The other one that I would point to is privacy. It’s definitely something that marketers are just being careful about, for good reason. You know, everything that's happened with Facebook in recent years, I think marketers are being very careful. I often say with all this data comes great responsibility. We want to make sure that we’re adding value. We all trust Google, even though they're searching everything, and they know where we are in that moment. It's because I don't have to search “beer stores near me,” right? I just type “beer store” and they know I'm looking near me at this stage. I think that that's the same thing that marketers are having to do is we now have this accept button on every website for GDPR. I hope that evolves in some sort of meaningful way at some point. But right now, we're all just clicking “accept.” I think we're will start to click “decline,” or will go away from the website if the homepage isn’t catered to us. I think people have to find that balance.
DGR: The first day — the workshop day — of the event was heavily focused on video marketing and content. How, in your opinion, has video marketing evolved and what innovations in video are you currently seeing that will play a big role in content marketing in the future?
Frisch: I think it's that we can produce videos so quickly now. And the expectations of our audience are more about getting raw, true emotion. There's this area for marketers to play in there, as long as they can stay genuine. To me, that's the key: it sounds cheesy but keeping it real. Someone wrote to me a private message on LinkedIn saying they watched one of my videos, and it really didn't feel like me. It was a video where [one of our partners] asked me to read a script. We used to teleprompter and the audience saw through that. They saw that was not me. Even though I ad-libbed, we lost that real feeling. So, I think with our videos, the key that people are looking for is that that opportunity to have a conversation.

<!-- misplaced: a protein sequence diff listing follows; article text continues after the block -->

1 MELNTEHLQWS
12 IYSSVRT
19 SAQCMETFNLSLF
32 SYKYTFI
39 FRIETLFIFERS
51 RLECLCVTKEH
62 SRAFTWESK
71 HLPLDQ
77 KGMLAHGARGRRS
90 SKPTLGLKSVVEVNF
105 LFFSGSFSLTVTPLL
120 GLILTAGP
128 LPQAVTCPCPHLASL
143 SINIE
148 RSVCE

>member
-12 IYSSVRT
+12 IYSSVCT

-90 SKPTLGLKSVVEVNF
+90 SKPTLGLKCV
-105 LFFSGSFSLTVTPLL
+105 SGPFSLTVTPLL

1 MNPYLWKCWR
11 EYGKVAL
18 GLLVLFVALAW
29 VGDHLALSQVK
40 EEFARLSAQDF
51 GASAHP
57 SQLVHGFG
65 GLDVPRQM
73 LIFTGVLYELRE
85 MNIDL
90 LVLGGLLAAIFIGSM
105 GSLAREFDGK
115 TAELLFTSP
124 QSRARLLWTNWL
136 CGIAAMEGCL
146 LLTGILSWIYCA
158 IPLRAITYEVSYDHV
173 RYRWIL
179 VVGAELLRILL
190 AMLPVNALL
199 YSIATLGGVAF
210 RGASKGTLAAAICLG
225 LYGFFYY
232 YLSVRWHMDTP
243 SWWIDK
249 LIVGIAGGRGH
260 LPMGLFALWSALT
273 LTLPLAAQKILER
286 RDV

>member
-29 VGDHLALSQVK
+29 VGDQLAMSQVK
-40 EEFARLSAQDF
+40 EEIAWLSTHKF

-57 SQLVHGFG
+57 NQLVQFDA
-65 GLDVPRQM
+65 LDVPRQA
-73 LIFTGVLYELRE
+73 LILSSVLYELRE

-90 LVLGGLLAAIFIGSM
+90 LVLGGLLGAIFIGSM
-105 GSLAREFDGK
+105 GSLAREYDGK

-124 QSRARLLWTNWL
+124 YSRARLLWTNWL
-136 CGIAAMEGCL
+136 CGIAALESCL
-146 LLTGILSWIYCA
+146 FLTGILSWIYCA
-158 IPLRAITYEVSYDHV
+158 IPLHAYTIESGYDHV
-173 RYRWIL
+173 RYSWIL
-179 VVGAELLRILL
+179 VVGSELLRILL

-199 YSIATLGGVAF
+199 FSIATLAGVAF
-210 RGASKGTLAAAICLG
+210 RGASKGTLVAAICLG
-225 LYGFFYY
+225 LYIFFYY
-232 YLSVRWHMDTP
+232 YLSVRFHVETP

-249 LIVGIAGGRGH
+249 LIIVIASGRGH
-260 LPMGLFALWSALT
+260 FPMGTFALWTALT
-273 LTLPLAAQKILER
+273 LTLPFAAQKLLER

DGR: What’s next for Uberflip? Anything new coming down the pipe?
Frisch: We're always trying to innovate, but Conex is obviously a great opportunity for us to update what's been in the works. We've got two big projects. One is a complete upgrade to our whole analytics package. Being very honest, our analytics in the past were not the best. We very much directed people to use solutions like Google Analytics. We weren't really showcasing how content is performing on our side, we’d just pass the data into the marketing automation platform. We’ve really built that from the ground up. We partnered with Looker on this. It gives us a lot of flexibility in terms of reporting to see what is working, how personalization is affecting different attempts that we're looking to do. I'm really excited about that.
Then the second one that we hit on briefly before was the partnership with 6sense. That integration comes as part of a much larger group of integrations you'll continue to see in the coming months because we built an entire marketplace, which we started two and a half years ago. We’re rethinking Uberflip from an API-first mentality. We started to build our own product on the API. Take as an example our sales extension. Anyone else could have built that — we didn't have to build it. But we built it completely on our API. So, if someone wanted to build it themselves, they can build it using all our API endpoints. Now, you're going to see probably around 10 to 12 this week that will be announced. Then, we’re expecting probably around 100 in the first year.